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be known. b) All meetings of any collegial public body of the executive branch of state government or of any collegial public body of a county, municipality, school district, or special district, at which official acts are to be taken or at which public business of such body is to be transacted or discussed, shall be open and noticed to the public…. “ ## Submitted With All Due Respect, DAVID ARTHUR WALTERS Nobody

CC: TO CITY CLERK RAFAEL GRANADO Please place this response to Mr. Smith‟s Legal Memorandum on the Public Record as a Letter to the Commission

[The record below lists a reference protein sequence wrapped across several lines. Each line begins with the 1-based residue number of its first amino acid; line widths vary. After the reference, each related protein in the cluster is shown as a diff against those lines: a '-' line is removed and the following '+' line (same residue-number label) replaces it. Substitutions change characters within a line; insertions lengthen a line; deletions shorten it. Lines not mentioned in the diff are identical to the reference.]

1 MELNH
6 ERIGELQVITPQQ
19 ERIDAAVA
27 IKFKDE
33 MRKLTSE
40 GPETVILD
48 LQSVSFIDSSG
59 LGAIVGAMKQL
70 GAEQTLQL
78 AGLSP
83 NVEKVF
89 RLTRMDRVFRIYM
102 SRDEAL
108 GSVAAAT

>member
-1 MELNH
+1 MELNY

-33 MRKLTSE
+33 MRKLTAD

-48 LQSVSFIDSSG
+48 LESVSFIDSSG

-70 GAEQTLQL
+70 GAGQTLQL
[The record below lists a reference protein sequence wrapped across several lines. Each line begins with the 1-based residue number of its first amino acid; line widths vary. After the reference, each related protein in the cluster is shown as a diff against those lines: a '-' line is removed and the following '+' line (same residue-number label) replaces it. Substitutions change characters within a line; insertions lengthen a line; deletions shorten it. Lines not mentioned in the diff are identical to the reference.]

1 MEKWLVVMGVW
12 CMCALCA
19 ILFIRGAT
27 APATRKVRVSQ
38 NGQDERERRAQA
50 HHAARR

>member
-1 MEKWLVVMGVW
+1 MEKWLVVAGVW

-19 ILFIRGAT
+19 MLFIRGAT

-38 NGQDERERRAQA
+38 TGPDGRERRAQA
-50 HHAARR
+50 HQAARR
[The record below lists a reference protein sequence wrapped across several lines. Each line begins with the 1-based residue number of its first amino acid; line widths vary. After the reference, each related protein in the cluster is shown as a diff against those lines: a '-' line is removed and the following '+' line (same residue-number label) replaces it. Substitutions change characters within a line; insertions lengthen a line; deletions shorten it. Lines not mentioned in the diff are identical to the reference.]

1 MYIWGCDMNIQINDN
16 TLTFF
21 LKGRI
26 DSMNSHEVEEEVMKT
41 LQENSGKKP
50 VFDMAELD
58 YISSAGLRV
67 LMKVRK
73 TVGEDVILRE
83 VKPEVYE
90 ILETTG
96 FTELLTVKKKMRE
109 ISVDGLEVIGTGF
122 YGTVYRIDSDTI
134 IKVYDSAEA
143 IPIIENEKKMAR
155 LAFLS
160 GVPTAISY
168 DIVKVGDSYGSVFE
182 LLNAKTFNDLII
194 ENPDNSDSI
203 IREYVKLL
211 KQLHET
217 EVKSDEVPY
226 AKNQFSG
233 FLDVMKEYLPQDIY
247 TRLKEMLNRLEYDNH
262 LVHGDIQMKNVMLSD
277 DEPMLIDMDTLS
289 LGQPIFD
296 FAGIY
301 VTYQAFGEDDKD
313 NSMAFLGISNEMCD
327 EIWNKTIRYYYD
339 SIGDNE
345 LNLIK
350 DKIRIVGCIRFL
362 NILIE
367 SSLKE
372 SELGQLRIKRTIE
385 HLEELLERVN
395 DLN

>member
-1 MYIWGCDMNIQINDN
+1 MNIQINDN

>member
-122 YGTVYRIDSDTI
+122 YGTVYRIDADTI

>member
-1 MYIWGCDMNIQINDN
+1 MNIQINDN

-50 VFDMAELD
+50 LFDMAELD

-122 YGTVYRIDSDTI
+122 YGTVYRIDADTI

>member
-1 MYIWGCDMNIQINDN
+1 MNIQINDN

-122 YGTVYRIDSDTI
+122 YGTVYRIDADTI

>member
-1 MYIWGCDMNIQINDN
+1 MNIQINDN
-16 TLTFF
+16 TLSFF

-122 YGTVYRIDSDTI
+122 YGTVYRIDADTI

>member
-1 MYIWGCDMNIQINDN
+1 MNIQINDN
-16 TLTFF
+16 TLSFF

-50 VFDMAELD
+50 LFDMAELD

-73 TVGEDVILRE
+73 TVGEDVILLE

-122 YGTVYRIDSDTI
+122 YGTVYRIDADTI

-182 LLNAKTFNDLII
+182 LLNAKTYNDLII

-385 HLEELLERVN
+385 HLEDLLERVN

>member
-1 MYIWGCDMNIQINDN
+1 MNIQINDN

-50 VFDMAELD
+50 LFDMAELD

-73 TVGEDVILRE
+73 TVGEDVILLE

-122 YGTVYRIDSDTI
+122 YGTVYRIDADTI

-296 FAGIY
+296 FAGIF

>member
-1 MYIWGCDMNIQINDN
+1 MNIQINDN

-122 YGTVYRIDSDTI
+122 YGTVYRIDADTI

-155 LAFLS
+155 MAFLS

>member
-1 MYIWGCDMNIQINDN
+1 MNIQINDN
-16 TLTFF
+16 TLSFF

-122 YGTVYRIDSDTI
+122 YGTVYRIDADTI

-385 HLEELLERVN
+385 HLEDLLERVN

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October 29, 2013 Katherine Fernandez Rundle, Esq. STATE ATTORNEY Miami-Dade State Attorney‟s Office Miami, Florida Subject: Violation of Florida‟s Government -in-the Sunshine Law Madame: Attached you will find a snapshot of public video evidence that City Attorney Jose Smith and City Commission Jorge Exposito of the City of Miami Beach violated the Sunshine Law at a public meeting of the City Commission held on Sept. 11, 2013, by whispering to one another on the dais during the meeting out of earshot of the other commissioners and the public. It is my information and belief that Mr. Smith was advising Mr. Exposito on an apparently unlawful strategy to deny a highly qualified bidder of due process in the procurement of a contract for the management of the cit y‟s tennis facilities so that it could be, in effect, arbitrarily, unreasonably and capriciously awarded to the insolvent company currently in possession of the facilities. Commission Michael Góngora, Esq., defined the strategy, taken and approved by the majority after Mr. Exposito made a crucial but specious argument for tossing out all the bids so that the unqualified company could be retained, as “sneaky.” Attached is my „Travesty‟ report in which you will find further context. It is crystal clear from Chapter 286 of the Florida Statutes, common law decisions, and Attorney General opinions that 1) the commission hearing was a “public hearing” subject to the Sunshine Law, 2) the city attorney is a “local public official,” who under the city charter can make recommendations on legislation, and to whom the Sunshine Law applies, 3) that the city and the city attorney did not have the benefit of attorney-client privilege during the public meeting, therefore the other commissioners and the public were entitled to hear or to read a verbatim transcript of their conversation in order to have sufficient information to hold the officials accountable for their performance. I am standing by to report on whatever action you take if any on this apparent violation of law. Very truly yours, David Arthur Walter Independent Journalist [email protected]